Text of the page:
New York Mets' Valdespin celebrates after hitting grand-slam walk-off home run off Los Angeles Dodgers' Wall in MLB game in New York

And That Happened: Wednesday’s scores and highlights


Mets 7, Dodgers 3: Jordany Valdespin with a walkoff grand slam. See, good things happen when he doesn’t try to bunt.

Reds 1, Cubs 0: Mat Latos tossed seven shutout innings and Broxton and Chapman finished it off. Tough luck for Jeff Samardzija who struck out eight in six innings, but he’s gonna have to get used to tough luck pitching for these Cubs.

Blue Jays 6, Orioles 5: The first extra innings loss for Baltimore in over a year. That covered 17 instances of free baseball. Oh well, luck comes and goes. Well, maybe it wasn’t luck: the winning run came when Jim Johnson walked Maicer Izturis with the bases loaded, but still.

Cardinals 4, Nationals 2: The sweep. Stephen Strasburg had a rough first inning, but then he settled down and kept his team in the game, only to watch as Washington whiffed and ran its way out of a couple of would-be rallies. Strasburg’s record now stands at 1-4.

White Sox 3, Indians 2: Alex Rios hit a two-run homer to help the Chisox earn a split. I’m not sure who let Zach McAllister leave the Columbus, Ohio he and I are so accustomed to, but he walked five and allowed five hits in five and two-thirds innings. Come back home, Zach. We’ll go get some  paella at Barcelona and then some Jeni’s ice cream, maybe, and we’ll never make you lave Franklin County again.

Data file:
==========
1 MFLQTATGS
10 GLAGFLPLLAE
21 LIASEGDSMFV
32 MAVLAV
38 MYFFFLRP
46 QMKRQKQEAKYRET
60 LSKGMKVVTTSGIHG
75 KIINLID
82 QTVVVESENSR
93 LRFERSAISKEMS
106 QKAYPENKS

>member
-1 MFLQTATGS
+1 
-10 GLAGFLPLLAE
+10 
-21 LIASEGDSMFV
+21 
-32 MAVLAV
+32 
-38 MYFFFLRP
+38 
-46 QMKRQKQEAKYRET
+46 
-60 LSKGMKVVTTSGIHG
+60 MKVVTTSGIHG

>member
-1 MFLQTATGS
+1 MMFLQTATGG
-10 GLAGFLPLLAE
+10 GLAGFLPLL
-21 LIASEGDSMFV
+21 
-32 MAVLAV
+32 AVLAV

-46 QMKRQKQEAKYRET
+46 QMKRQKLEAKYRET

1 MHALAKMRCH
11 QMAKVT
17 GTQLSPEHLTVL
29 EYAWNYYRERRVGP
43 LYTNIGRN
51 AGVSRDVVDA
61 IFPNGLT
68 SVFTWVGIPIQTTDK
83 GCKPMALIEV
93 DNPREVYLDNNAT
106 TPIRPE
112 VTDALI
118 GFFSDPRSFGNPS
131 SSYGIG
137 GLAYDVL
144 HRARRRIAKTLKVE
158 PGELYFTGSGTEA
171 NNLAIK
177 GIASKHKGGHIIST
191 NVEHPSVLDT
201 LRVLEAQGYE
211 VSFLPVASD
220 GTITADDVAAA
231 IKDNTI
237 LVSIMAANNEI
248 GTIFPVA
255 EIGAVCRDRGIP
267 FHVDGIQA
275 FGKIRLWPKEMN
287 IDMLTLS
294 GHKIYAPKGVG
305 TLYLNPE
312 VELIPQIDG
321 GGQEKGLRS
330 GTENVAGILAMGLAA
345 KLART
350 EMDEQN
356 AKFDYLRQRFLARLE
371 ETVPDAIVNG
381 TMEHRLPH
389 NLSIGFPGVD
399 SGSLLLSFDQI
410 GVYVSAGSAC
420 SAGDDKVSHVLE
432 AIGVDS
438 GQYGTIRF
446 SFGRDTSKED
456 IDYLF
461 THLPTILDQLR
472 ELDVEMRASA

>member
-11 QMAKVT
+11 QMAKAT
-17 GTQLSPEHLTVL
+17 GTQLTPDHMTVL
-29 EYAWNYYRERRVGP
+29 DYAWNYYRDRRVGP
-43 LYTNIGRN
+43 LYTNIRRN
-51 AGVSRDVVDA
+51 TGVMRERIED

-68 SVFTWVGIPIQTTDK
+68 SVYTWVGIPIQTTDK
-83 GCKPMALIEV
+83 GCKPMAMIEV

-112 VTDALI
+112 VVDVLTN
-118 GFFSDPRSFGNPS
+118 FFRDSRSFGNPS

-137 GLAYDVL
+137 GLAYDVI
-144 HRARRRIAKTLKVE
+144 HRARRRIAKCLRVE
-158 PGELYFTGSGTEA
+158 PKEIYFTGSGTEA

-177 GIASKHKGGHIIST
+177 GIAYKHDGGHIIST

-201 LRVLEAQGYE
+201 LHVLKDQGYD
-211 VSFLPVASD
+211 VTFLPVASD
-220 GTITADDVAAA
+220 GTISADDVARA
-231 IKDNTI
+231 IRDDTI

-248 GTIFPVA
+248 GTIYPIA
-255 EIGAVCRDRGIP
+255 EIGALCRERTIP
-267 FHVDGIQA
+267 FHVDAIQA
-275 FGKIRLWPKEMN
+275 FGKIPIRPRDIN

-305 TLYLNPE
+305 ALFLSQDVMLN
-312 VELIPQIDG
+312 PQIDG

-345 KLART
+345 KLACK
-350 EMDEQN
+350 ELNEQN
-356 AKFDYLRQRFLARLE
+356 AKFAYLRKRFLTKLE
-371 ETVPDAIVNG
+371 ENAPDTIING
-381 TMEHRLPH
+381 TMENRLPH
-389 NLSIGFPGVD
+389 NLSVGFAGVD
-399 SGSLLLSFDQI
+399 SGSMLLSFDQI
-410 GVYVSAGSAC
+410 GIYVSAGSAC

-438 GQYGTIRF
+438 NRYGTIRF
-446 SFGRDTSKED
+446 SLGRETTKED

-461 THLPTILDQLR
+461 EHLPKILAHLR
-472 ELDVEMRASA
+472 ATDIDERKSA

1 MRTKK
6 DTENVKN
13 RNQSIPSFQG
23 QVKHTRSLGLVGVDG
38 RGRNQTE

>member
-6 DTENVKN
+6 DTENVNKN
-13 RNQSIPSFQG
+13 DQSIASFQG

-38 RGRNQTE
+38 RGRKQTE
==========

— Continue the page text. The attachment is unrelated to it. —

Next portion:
Rockies 6, Braves 5: I left for an early dinner reservation just as Fredi Gonzalez sent Jordan Schafer home on a botched squeeze play while up 5-3 and one out in the ninth. I figure that Gonzalez was tired of seeing the Braves hit the ball all over the ballpark without any of his own input and felt like he had to justify his existence by managing the hell out of that little situation.  If he had let Coors Field’s nature take its course I’m guessing one of the next two batters could have or would have hit the ball in the air to score Schafer anyway, the game wouldn’t have been tied after nine and the Rockies would not have been able to mount this comeback win.  And yes, if you think this is just some long distraction enabling me to overlook the fact that Craig Kimbrel coughed up two runs in the ninth, well, you’re right.

Astros 10, Mariners 3: Baseball has 162 games and rarely does any one game matter or even mean anything all that much. But dudes, you just got scorched by the Astros. Three homers for Houston, who have four wins against Seattle in six meetings this year. They’ve only won seven overall.

Diamondbacks 3, Giants 2: Brandon Crawford his a homer in the ninth to tie it, but Arizona won it on a sac fly and is now 5-0 in extra innings games this year. The new Orioles or something.

Red Sox 6, Athletics 5: David Ortiz had two hits and an RBI. Stephen Drew hit an RBI triple. Boston has won nine of 12. Oh, and they sent Alfredo Aceves down to Pawtucket after this one, so it’s like a total exorcism of that 13-0 loss the other night.